This is not my dog nor situation but with all the attention this article has gotten and the impression that this information is False because of Snopes.com and other Veterinarians is not entirely True either. What they claim False is this particular story and the fact ice water or an ice cube in moderation is not an issue or an issue on relaxed, cooled dogs. But they do go onto state that the amount of any kind of water can cause an issue or vigorous drinking.
I will put parts of the article in bold print to show that the dog wasn’t cooled down and before the ice in water was given, the dog had already drank the bucket of water and a bit later symptoms were noticed.
I will also add a link to how to treat a dog over heating. Within that part of the article.
Per AKC Canine Health Foundation comment down below, they had stated….
We at the Canine Health Foundation have noticed a lot of internet activity involving this article alerting dog owners to the alleged dangers of giving ice or ice water to dogs. The exact cause of bloat is not understood and to date only risk factors have been identified. It is clear that large-breed and/or deep chested dogs are at higher risk, and it is consensus opinion that these anatomical features may predispose certain breeds to disease. Beyond anatomical features, genetics, feeding practices, exercise, gut motility and stress have been proposed to be associated with development of bloat, but definitive studies are lacking. There have been no studies involving ice or ice water. To better understand bloat, CHF launched a major initiative funding two research teams that aim to identify the underlying mechanisms of the disease.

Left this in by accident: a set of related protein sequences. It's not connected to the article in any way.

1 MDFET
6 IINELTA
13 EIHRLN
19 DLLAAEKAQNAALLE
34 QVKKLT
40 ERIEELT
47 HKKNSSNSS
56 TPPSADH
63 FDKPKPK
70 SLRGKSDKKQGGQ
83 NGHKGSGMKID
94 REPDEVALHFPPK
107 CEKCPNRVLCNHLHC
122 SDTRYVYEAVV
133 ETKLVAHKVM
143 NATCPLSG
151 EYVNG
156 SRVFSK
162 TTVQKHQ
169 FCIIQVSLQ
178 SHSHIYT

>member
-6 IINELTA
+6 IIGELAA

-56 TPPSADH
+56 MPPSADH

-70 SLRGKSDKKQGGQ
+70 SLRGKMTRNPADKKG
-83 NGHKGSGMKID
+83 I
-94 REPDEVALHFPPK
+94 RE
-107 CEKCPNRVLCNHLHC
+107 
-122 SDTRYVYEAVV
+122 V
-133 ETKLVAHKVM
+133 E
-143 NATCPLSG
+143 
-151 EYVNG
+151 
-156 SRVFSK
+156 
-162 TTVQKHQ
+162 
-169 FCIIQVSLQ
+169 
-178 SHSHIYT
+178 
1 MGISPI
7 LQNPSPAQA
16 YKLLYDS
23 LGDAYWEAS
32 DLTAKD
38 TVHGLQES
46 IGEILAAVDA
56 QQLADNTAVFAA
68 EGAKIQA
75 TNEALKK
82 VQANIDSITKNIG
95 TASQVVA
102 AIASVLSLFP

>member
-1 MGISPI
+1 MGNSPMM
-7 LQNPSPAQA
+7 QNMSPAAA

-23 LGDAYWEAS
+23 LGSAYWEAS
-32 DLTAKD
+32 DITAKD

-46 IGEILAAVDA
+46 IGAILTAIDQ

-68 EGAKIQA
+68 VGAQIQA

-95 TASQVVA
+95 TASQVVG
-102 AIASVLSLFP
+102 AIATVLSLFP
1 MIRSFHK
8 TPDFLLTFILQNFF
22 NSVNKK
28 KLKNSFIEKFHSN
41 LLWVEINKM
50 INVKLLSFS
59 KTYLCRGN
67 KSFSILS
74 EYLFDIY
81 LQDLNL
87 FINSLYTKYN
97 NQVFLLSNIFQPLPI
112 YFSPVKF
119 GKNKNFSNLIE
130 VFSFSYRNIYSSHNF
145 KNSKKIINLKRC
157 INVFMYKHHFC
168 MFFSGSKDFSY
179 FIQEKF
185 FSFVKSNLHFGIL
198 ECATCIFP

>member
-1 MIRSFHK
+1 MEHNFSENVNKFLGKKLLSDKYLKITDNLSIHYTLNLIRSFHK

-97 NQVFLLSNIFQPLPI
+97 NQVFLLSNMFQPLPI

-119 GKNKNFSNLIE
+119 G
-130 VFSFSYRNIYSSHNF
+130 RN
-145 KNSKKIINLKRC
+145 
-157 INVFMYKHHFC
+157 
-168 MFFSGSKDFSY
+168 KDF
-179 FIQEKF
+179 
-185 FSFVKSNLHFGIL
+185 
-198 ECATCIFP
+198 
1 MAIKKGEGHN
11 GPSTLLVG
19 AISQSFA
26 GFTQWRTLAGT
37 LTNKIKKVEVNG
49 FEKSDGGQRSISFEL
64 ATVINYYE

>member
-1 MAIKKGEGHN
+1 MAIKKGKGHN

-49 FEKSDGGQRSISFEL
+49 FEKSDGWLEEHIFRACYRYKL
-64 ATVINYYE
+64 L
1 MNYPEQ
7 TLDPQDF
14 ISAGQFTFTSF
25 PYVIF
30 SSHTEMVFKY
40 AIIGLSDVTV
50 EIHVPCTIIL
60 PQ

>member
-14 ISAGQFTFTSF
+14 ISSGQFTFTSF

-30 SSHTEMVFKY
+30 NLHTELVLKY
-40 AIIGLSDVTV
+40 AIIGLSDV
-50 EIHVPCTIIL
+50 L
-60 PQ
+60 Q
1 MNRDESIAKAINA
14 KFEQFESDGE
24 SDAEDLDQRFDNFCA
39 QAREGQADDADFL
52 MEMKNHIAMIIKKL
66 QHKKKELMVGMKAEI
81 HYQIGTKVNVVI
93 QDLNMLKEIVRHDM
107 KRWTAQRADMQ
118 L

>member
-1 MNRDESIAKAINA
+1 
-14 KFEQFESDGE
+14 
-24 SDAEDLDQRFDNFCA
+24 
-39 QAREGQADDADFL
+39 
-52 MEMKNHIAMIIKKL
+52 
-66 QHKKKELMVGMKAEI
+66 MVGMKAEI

What Every Dog Owner Needs to Know About Bloat, a free webinar: http://www.akcchf.org/news-events/multimedia/video/bloat.html
While adding an ice cube to the dog’s water is not by itself a risky situation, a mistake dog owners may be guilty of, is giving cold, icy water to dogs that are over heated or after extensive exercise. Dog owners may feel compelled to quickly cool their dog down and their first thought is often to give them access to cold, icy water. However, this is not the optimal approach.
Rather, it is preferable to offer small amounts of water that is cool, not cold, explains veterinarian William Grant in his Dog Heat Stroke Survival Guide . However, when dealing with a heatstroke case, cooling down the dog with cool water is the top priority, whereas hydration is the next.